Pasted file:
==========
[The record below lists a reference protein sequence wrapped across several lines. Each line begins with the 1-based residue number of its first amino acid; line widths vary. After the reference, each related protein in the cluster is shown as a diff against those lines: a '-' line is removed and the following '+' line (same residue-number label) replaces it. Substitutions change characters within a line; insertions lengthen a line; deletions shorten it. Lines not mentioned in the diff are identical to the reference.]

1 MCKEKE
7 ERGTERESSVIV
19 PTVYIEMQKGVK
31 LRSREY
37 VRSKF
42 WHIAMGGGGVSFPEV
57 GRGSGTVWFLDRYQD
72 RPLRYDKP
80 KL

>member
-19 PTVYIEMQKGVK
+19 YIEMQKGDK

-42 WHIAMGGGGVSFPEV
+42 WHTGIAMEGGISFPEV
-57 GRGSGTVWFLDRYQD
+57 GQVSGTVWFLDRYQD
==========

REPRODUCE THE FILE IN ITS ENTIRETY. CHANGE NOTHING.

[The record below lists a reference protein sequence wrapped across several lines. Each line begins with the 1-based residue number of its first amino acid; line widths vary. After the reference, each related protein in the cluster is shown as a diff against those lines: a '-' line is removed and the following '+' line (same residue-number label) replaces it. Substitutions change characters within a line; insertions lengthen a line; deletions shorten it. Lines not mentioned in the diff are identical to the reference.]

1 MCKEKE
7 ERGTERESSVIV
19 PTVYIEMQKGVK
31 LRSREY
37 VRSKF
42 WHIAMGGGGVSFPEV
57 GRGSGTVWFLDRYQD
72 RPLRYDKP
80 KL

>member
-19 PTVYIEMQKGVK
+19 YIEMQKGDK

-42 WHIAMGGGGVSFPEV
+42 WHTGIAMEGGISFPEV
-57 GRGSGTVWFLDRYQD
+57 GQVSGTVWFLDRYQD